The numbers

Compared to last year’s profiles, the Aspire scores only represent the “Student Achievement” score.  They do not account for daily classroom performance or other school activities, and graduation rates and college/career readiness scores were not readily available.  By comparing 2017 to the two previous years (included in the dashboard chart), though, some idea may be gained about learning gains.  The scores are percentile rankings out of 100, and represent the percentage of students who performed at or above their grade-level standards.  Higher scores are better.

County schools

Reading Proficiency - 41.21
Mathematics - 44.76
Science - 35.13
Learning Gains: From 2015-17, the system showed generally consistent performance in Reading and Science, but a steady gain in Mathematics scores.

City schools

Reading Proficiency - 59.41
Mathematics - 70.58
Science - 59.08
Learning Gains: From 2015-17, the system showed a small but steady drop in Reading scores, while scoring gains in both Mathematics and Science.

Overall Alabama public school averages

Reading Proficiency - 38.98
Mathematics - 43.64
Science - 34.72
Learning Gains: The state showed slightly lower Reading scores in 2017 than in 2015, with small but steady gains in both Mathematics and Science across the three-year span.

Cullman City Schools’ scores are significantly higher than both the state average and the scores from Cullman County Schools.  Even the lower scores of the county schools were still slightly above the state average.

County Superintendent Shane Barnette responds

The Tribune spoke with Barnette, who issued the following statement:

“Some media outlets have published scores stating that they were our system’s State Report Card, while in all actuality they represent a small portion of the overall State Report Card.  The scores that were reported represent one grade, on one test, which the state has since stopped using due to it being considered flawed.  While we will own our scores and work to improve in that area, the State Report Card doesn’t actually come out until Feb. 1.  I am extremely proud of the teachers and students in our school system.  Our educators work hard every day to help all of our students to be successful.”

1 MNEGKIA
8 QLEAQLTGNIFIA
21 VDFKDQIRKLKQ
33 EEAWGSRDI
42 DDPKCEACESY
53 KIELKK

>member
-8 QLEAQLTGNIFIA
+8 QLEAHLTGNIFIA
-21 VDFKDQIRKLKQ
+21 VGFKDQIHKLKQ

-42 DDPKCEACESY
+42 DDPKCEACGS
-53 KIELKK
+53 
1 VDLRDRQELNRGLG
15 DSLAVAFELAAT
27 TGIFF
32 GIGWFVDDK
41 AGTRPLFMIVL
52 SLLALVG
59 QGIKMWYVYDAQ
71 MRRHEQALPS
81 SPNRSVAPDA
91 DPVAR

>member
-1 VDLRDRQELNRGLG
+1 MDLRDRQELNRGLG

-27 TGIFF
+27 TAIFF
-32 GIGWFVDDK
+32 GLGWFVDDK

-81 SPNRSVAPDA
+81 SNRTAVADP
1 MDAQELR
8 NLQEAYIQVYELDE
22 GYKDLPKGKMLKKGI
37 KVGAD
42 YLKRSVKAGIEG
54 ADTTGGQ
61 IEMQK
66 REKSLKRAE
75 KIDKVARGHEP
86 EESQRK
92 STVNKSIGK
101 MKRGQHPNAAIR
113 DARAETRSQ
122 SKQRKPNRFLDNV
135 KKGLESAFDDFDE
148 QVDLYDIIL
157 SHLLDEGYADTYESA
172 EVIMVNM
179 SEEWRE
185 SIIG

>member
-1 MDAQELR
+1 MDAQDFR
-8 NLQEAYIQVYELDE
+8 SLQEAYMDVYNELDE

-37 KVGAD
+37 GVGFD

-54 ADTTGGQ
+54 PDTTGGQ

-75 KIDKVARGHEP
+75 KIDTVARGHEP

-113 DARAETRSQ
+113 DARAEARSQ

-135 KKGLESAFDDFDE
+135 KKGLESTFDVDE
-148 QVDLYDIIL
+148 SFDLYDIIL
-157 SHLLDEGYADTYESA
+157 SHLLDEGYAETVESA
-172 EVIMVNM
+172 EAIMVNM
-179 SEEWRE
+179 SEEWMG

Separately, the superintendent added: “Yes, those scores do represent a need for improvement in that area, and we have been working hard to address those needs.  The actual State Report Card pulls data from multiple grade levels and different components.  I would love to address the report when it is released.”

Statistics

Certain statistics about schools and systems are also available on the ASDE dashboard.

In the Cullman County school system:

  • 62.4 percent of students qualify for free or reduced meals.  Economically disadvantaged students in the county system averaged seven to eight points below the system average on the Aspire.
  • 13.9 percent of students have physical or mental disabilities.  The county system has both a larger number and a larger percentage of special needs students than the city system.  Special needs students in the county system averaged 30 to 36 points below the system average on the Aspire.
  • 53.5 percent of teachers/staff have master’s degrees
  • 6.1 percent of teachers/staff have post-graduate credentials

In the Cullman City school system:

  • 32.1 percent of students qualify for free or reduced meals.  Economically disadvantaged students in the city system averaged 14 to 15 points below the system average on the Aspire.
  • 8.0 percent of students have physical or mental disabilities. Special needs students in the city system averaged 33 to 44 points below the system average on the Aspire.
  • 52.7 percent of teachers/staff have master’s degrees
  • 4.9 percent of teachers/staff have post-graduate credentials

Find the dashboard online at http://qrne.ws/dashboard.

Look for a full report from The Tribune on the statewide report card data when it is released on Feb. 1.